Select Page

If you are new to the stock market or simply looking to understand the twists and turns that it entails, I want to introduce you to the January Effect. This term refers to the stock prices increasing during the month of January. This increase is generally due to the excess selling and subsequent buying that happens in late December/early January.


The January Effect most often affects small caps as opposed to large ones. Small caps are companies who have a small market capitalization. Historically, it has been these companies that have outperformed the market as a whole during the month of January.


You may be wondering why exactly the January Effect happens, and it is honestly most likely due to a couple of different reasons. One of which is tax-loss harvesting. Tax-loss harvesting occurs when retail investors sell back their losing stock at the end of the year as a way to improve their overall position for their taxes. They will often buy back those stock in January – leading to an increase in price.


Another reason that the January Effect could happen is due to something called Window Dressing. This is when a mutual fund manager will shop in December to purchase stocks that have appreciated throughout the year. This gives them a chance to present a better-looking annual report to their shareholders when the time comes.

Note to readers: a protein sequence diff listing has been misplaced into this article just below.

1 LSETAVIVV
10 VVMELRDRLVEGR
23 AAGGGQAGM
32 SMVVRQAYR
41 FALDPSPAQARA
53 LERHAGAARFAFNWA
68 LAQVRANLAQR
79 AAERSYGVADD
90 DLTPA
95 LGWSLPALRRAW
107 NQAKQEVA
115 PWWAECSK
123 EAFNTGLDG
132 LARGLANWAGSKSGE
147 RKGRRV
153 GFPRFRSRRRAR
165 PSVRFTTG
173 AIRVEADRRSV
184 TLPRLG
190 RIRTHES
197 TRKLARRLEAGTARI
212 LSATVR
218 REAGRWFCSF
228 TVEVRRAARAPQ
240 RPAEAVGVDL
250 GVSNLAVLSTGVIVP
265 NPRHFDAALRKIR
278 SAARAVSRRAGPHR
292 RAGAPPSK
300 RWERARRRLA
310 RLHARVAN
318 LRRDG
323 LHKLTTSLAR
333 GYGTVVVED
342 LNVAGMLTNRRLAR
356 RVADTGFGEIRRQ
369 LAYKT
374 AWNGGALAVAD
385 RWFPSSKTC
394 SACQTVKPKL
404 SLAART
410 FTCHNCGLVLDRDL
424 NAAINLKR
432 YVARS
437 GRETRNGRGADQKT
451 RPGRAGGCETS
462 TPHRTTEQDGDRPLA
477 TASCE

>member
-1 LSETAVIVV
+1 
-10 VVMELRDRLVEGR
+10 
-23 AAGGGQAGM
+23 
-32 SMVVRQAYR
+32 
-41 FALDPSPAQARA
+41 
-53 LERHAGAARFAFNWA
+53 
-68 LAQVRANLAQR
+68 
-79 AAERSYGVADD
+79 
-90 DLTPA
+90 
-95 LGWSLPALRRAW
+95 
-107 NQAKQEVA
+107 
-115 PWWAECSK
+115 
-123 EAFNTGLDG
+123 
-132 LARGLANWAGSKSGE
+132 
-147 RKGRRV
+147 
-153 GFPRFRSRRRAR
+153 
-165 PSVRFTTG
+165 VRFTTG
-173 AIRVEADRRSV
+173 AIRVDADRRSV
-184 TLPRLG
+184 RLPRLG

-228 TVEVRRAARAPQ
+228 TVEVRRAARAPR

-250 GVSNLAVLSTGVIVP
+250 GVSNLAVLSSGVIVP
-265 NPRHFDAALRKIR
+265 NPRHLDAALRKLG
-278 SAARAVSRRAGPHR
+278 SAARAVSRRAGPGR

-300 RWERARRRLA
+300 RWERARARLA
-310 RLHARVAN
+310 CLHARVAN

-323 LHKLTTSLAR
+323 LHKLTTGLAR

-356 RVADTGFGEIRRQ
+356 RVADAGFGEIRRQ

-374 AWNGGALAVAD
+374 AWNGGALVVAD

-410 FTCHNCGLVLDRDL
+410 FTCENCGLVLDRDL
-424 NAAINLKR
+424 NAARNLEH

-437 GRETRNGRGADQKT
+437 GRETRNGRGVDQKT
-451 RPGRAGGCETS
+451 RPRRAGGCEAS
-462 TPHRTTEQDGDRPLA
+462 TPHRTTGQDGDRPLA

A further hypothesis as to the reason for the January Effect is the fact that people are receiving year-end bonuses and then turning them around and putting them to work in the market. This bump in income could be a reason that the prices rise.


Late December into early January can be a great time to take advantage of the impending January effect. It can be a great way to add smaller companies into your portfolio right before they see a boost in the market. A word of warning though, this time of year is not ideal for those who focus on momentum investing, but it will be an advantage to those who are driven by the size effect.


The January Effect has been happening steadily for many years but what is the future of the phenomenon? More and more, it seems as though the market has been adjusting to the effect and causing less to happen. Tax-loss harvesting is becoming easier for investors to accomplish through automated trading which in turn could lessen the effect that it has in January. More people are also utilizing tax-sheltered retirement plans which makes them less likely to sell off stocks at the end of the year.